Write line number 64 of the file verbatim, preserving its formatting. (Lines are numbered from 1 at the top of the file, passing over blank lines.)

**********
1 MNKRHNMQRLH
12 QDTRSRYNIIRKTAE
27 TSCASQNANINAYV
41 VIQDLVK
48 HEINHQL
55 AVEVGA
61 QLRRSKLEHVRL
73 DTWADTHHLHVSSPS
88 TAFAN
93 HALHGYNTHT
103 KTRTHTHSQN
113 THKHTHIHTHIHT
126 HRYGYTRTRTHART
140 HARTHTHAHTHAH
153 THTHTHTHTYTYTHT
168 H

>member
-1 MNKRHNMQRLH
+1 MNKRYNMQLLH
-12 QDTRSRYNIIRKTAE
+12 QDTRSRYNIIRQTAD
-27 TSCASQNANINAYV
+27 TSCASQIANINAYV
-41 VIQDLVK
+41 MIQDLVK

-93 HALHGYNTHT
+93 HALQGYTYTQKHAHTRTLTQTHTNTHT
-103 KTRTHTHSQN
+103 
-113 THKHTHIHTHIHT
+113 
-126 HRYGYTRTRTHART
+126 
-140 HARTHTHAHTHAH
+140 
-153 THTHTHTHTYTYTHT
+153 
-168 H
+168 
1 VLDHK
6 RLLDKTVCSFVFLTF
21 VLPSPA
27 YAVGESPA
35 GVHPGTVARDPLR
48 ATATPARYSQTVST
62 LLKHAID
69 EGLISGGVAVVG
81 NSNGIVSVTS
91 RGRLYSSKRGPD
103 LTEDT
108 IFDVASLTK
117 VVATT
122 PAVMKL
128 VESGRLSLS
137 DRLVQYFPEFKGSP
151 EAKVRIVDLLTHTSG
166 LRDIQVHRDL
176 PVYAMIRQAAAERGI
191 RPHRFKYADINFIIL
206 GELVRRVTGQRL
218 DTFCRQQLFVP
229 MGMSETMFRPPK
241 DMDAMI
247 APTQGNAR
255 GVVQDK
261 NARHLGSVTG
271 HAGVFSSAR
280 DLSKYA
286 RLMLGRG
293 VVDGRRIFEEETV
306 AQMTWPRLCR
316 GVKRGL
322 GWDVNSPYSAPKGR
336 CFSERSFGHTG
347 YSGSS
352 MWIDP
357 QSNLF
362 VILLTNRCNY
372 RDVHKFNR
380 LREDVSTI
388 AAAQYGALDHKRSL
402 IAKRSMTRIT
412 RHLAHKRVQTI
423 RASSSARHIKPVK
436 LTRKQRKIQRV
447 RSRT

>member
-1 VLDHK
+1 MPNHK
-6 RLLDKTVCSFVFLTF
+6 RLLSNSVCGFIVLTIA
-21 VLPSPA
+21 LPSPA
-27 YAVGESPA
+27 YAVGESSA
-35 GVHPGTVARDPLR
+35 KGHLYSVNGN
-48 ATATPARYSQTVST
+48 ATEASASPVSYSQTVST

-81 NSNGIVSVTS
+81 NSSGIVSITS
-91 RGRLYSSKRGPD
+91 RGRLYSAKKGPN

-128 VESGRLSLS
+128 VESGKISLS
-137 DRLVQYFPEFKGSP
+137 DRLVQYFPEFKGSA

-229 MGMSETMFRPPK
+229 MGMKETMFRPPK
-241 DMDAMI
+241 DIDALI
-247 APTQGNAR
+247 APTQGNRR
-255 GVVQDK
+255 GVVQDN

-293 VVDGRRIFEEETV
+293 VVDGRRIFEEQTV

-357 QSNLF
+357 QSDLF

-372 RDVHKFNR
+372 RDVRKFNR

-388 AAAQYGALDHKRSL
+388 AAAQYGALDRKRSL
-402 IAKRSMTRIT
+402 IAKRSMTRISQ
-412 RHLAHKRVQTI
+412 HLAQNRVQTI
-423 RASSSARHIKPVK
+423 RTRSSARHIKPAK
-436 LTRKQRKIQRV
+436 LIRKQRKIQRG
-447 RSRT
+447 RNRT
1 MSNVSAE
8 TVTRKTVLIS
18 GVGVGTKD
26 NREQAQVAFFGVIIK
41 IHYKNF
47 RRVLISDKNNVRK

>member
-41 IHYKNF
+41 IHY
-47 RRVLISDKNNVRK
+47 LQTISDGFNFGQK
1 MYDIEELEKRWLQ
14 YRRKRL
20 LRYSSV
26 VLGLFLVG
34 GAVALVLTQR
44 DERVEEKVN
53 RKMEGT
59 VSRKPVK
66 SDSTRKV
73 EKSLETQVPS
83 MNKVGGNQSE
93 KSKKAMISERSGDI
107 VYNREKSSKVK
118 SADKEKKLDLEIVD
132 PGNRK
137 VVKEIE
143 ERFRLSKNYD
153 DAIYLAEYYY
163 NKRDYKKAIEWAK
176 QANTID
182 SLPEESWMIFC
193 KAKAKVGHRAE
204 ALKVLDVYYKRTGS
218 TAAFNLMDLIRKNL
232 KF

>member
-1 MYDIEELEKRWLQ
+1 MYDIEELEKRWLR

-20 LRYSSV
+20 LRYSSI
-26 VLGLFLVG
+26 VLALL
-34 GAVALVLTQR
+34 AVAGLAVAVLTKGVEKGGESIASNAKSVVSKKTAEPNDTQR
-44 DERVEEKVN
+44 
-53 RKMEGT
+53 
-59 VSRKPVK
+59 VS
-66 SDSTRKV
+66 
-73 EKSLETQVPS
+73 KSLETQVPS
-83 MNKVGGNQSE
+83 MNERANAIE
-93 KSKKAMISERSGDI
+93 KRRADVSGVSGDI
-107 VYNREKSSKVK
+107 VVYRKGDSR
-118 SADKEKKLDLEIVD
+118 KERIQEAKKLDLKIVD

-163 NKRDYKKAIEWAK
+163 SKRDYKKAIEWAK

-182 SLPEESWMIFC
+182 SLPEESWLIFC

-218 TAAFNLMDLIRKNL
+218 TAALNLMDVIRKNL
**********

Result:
247 APTQGNAR